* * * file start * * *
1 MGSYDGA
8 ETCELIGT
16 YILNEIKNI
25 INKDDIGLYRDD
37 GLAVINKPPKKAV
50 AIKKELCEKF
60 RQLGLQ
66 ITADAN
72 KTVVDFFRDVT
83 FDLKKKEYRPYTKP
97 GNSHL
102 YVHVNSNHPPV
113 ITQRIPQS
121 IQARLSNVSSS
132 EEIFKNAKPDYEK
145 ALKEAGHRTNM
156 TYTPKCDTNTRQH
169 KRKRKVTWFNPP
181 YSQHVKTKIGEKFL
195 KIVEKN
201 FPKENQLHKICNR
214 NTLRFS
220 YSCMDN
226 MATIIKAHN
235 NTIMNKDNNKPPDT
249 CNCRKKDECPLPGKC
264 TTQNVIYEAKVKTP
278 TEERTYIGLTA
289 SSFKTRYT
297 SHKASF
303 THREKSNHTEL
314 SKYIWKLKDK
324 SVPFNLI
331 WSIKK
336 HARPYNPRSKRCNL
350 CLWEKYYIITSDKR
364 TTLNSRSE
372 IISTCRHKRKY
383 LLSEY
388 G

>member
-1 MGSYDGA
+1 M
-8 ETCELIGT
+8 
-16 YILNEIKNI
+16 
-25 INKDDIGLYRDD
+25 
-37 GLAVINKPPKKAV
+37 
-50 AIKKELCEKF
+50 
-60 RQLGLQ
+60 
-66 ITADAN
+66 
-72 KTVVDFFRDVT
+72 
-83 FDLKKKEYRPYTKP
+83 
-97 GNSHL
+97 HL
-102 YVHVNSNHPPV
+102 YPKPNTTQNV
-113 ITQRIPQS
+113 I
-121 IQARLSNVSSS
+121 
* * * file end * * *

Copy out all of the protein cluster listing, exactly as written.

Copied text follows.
1 MGSYDGA
8 ETCELIGT
16 YILNEIKNI
25 INKDDIGLYRDD
37 GLAVINKPPKKAV
50 AIKKELCEKF
60 RQLGLQ
66 ITADAN
72 KTVVDFFRDVT
83 FDLKKKEYRPYTKP
97 GNSHL
102 YVHVNSNHPPV
113 ITQRIPQS
121 IQARLSNVSSS
132 EEIFKNAKPDYEK
145 ALKEAGHRTNM
156 TYTPKCDTNTRQH
169 KRKRKVTWFNPP
181 YSQHVKTKIGEKFL
195 KIVEKN
201 FPKENQLHKICNR
214 NTLRFS
220 YSCMDN
226 MATIIKAHN
235 NTIMNKDNNKPPDT
249 CNCRKKDECPLPGKC
264 TTQNVIYEAKVKTP
278 TEERTYIGLTA
289 SSFKTRYT
297 SHKASF
303 THREKSNHTEL
314 SKYIWKLKDK
324 SVPFNLI
331 WSIKK
336 HARPYNPRSKRCNL
350 CLWEKYYIITSDKR
364 TTLNSRSE
372 IISTCRHKRKY
383 LLSEY
388 G

>member
-1 MGSYDGA
+1 M
-8 ETCELIGT
+8 
-16 YILNEIKNI
+16 
-25 INKDDIGLYRDD
+25 
-37 GLAVINKPPKKAV
+37 
-50 AIKKELCEKF
+50 
-60 RQLGLQ
+60 
-66 ITADAN
+66 
-72 KTVVDFFRDVT
+72 
-83 FDLKKKEYRPYTKP
+83 
-97 GNSHL
+97 HL
-102 YVHVNSNHPPV
+102 YPKPNTTQNV
-113 ITQRIPQS
+113 I
-121 IQARLSNVSSS
+121 